Are robots coming for our jobs, or are they here already? And who’s actually writing this blog post anyway…
There’s a lot to unpack lately, and as AI accelerates, the lines between humans and robots are becoming increasingly blurred.
The rapid evolution of artificial intelligence (AI) has prompted questions about its potential to disrupt the design industry and replace human designers.
In 2013, Oxford University economist Dr. Carl Benedikt Frey famously estimated that ‘nearly half of all US jobs could be replaced by AI’. While a recent Pew Research Center survey found that ‘62% of Americans believe AI will have a major impact on jobholders within the next 20 years’, with 28 percent believing it will affect them personally.
However, AI is more likely to cause job polarisation, meaning we’ll still have low-skilled and high-skilled jobs, but middle-skilled jobs may decline due to automation.
A recent Business Insider article consulted with experts and conducted research to compile a list of jobs that are at highest-risk for replacement by AI. This included Tech jobs (Coders, computer programmers, software engineers, data analysts), Media jobs (advertising, content creation, technical writing, journalism) and frequently cited creative roles such as Graphic Designers.
But before you start asking AI which industries are safe from AI, there’s some good news for designers and creatives. While AI can efficiently handle repetitive tasks, it still struggles to perform tasks that require creativity, critical thinking, and social intelligence.
Human designers possess creativity, empathy, and a deep understanding of context, which are crucial to developing meaningful designs. But we may need to reframe our understanding of these so-called soft skills or human-centric qualities.
As HR Consultant and Leadership Coach Shelly Johnson states as her ‘pet peeves’ ‘Human skills are often considered personality traits rather than skills – traits you are born with as opposed to learned — but human-centred skills can be learnt and developed.’
The future of design likely involves a synergistic relationship between AI and human designers, with AI handling repetitive tasks and designers focusing on the unique and innovative elements of projects. By embracing AI as a useful tool rather than a threat, designers can increase efficiency and productivity, freeing up more time to focus on more strategic and creative aspects of work.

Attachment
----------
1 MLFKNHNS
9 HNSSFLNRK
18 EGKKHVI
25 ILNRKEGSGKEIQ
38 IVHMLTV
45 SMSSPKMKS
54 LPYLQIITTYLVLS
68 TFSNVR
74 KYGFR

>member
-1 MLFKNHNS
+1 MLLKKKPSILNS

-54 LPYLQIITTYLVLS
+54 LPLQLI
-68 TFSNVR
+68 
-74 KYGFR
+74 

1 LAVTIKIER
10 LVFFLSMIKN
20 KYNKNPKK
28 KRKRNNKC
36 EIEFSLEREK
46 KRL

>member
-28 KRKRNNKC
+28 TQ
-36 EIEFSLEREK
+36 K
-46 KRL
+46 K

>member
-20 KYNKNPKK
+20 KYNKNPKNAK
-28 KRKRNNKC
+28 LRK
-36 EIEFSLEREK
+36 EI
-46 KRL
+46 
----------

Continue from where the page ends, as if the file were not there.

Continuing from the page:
Reframing the mindset from ‘victims of AI’ to ‘stewards of powerful AI tools’ is essential for designers to thrive in this new landscape. As Iavor Bojinov from Harvard Business School points out, by ‘automating numerous routine tasks’ generative AI will ‘enable knowledge workers to concentrate on value-adding activities where human expertise is indispensable, such as interpreting context and nuance, exercising emotional intelligence, addressing moral and ethical considerations, and fostering creativity and innovation.”
Bojinov also highlights the importance of ‘Individuals who embrace AI to enhance their productivity, potentially yielding substantial gains, and those who resist AI and risk falling behind. The latter group will likely face replacement by their AI-empowered counterparts.’
To stay relevant and competitive, designers need to adapt to technological changes and upskill, focusing on mastering new tools and techniques that complement their existing skill sets. Continuous learning and developing skills that are less susceptible to automation, like emotional intelligence and complex problem-solving, are essential for job security.
Dr. Carl Benedikt Frey has since softened his earlier stance, claiming recently to Business Insider that AI-tools like ChatGPT may actually help workers in creative industries like art and graphic design produce higher-quality work. Frey is now more concerned about how the tech will impact wages, stating, ‘In my view, it’s less about automation. It’s more about democratization and competition, potentially leading to lower wages for people in some of these professions.’
So maybe those carefully honed hard and soft creative skills are not all in vain. As Yale computer scientist David Gelernter reassured readers in a recently in The Washington Post – AI is not a threat to our humanity ‘Just look at all the things AI can’t do. It can’t feel, can’t understand, can’t be conscious — and it won’t, ever.’Luke Heilbuth, CEO at BWD Strategic, echoes this sentiment on LinkedIn, ‘Humans will value the counsel and compassion of other humans more than ever in a labour market dominated by machines. We ‘win’ in the exponential age by becoming more human.’